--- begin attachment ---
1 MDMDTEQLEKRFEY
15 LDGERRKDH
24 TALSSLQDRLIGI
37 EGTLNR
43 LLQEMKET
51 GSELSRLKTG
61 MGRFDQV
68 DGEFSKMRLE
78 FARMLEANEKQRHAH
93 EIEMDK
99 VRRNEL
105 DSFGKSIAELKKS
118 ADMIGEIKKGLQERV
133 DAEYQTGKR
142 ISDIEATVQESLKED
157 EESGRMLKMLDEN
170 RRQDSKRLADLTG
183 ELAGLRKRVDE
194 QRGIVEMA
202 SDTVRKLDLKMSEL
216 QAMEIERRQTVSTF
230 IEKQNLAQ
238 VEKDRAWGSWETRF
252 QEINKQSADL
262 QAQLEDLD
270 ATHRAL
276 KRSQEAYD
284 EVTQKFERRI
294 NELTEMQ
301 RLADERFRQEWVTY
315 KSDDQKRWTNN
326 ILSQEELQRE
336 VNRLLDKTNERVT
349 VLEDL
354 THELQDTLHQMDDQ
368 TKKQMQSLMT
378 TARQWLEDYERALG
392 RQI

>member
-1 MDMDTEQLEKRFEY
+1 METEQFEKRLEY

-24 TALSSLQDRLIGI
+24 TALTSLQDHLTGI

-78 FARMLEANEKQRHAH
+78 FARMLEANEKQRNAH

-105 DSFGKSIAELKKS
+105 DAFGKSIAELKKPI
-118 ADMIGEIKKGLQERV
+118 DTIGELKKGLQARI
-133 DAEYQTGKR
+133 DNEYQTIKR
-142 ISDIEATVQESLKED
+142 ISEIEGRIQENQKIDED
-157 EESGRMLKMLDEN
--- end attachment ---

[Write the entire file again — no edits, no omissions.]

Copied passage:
1 MDMDTEQLEKRFEY
15 LDGERRKDH
24 TALSSLQDRLIGI
37 EGTLNR
43 LLQEMKET
51 GSELSRLKTG
61 MGRFDQV
68 DGEFSKMRLE
78 FARMLEANEKQRHAH
93 EIEMDK
99 VRRNEL
105 DSFGKSIAELKKS
118 ADMIGEIKKGLQERV
133 DAEYQTGKR
142 ISDIEATVQESLKED
157 EESGRMLKMLDEN
170 RRQDSKRLADLTG
183 ELAGLRKRVDE
194 QRGIVEMA
202 SDTVRKLDLKMSEL
216 QAMEIERRQTVSTF
230 IEKQNLAQ
238 VEKDRAWGSWETRF
252 QEINKQSADL
262 QAQLEDLD
270 ATHRAL
276 KRSQEAYD
284 EVTQKFERRI
294 NELTEMQ
301 RLADERFRQEWVTY
315 KSDDQKRWTNN
326 ILSQEELQRE
336 VNRLLDKTNERVT
349 VLEDL
354 THELQDTLHQMDDQ
368 TKKQMQSLMT
378 TARQWLEDYERALG
392 RQI

>member
-1 MDMDTEQLEKRFEY
+1 METEQFEKRLEY

-24 TALSSLQDRLIGI
+24 TALTSLQDHLTGI

-78 FARMLEANEKQRHAH
+78 FARMLEANEKQRNAH

-105 DSFGKSIAELKKS
+105 DAFGKSIAELKKPI
-118 ADMIGEIKKGLQERV
+118 DTIGELKKGLQARI
-133 DAEYQTGKR
+133 DNEYQTIKR
-142 ISDIEATVQESLKED
+142 ISEIEGRIQENQKIDED
-157 EESGRMLKMLDEN